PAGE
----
How To Add a Custom Body Class

If you’ve done much theme development, you’ll know how handy it is to be able to add specific classes to the <body> tag depending on which page is being viewed. Since WordPress version 2.8, that’s a simple thing to do. That version added a function called ‘body_class()‘ which, used in conjunction with the correct action, lets us easily add new classes whenever we need them, with a few lines in the theme’s functions.php file.

One of the biggest advantages to using this function/action method is that it keeps the logic out of the header.php template file, giving us cleaner coding in the template, and allowing us to split out appearance/function even more.

Using the body_class() function

Using the body_class() function is easy – write a function to add a class or classes depending on certain conditions, then ‘hook’ that function into the body_class action. (As always, a quick look at the WordPress Codex entry for body_class() can be helpful.)

One note – your theme must be coded to handle the body class function. Check the theme’s “header.php” file, look for the <body> tag. It needs to look like this:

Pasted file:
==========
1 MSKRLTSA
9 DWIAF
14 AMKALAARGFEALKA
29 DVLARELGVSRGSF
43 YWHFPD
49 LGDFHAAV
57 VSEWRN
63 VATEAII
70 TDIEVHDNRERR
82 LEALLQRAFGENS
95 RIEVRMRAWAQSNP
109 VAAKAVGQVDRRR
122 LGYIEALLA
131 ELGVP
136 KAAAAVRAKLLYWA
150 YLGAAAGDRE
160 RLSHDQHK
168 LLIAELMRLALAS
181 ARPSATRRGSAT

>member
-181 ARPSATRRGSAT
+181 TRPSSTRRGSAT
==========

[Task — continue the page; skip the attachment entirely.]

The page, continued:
<body <?php body_class($class); ?>>

(i.e., the tag has the call to the body_class() function). If it isn’t there, add it.

## add a custom body class
add_action( 'body_class', 'ilwp_add_my_bodyclass');
function ilwp_add_my_bodyclass( $classes ) {
  $classes[] = 'my-custom-class';
  return $classes;

Just adding a class like that wouldn’t do us a lot of good, though. We need some conditions, which we’ll add using WordPress conditional tags.

Adding a class to a specific page by page slug:

## add a custom body class
add_action( 'body_class', 'ilwp_add_my_bodyclass');
function ilwp_add_my_bodyclass( $classes ) {
  if ( is_page( 'sample' ))
    $classes[] = 'my-custom-class';
  return $classes;

Adding a class to a specific page by page ID:

## add a custom body class
add_action( 'body_class', 'ilwp_add_my_bodyclass');
function ilwp_add_my_bodyclass( $classes ) {
  if ( is_page( '1' ))
    $classes[] = 'my-custom-class';
  return $classes;

Adding a class to a specific category page, by category slug:

## add a custom body class
add_action( 'body_class', 'ilwp_add_my_bodyclass');
function ilwp_add_my_bodyclass( $classes ) {
  if ( is_category( 'custom-category' ))
    $classes[] = 'my-custom-class';
  return $classes;

Or, we can get a little more complicated…

Adding a class to specific post, but only if that post is a ‘video’ post (assuming you are using custom post types):

## add a custom body class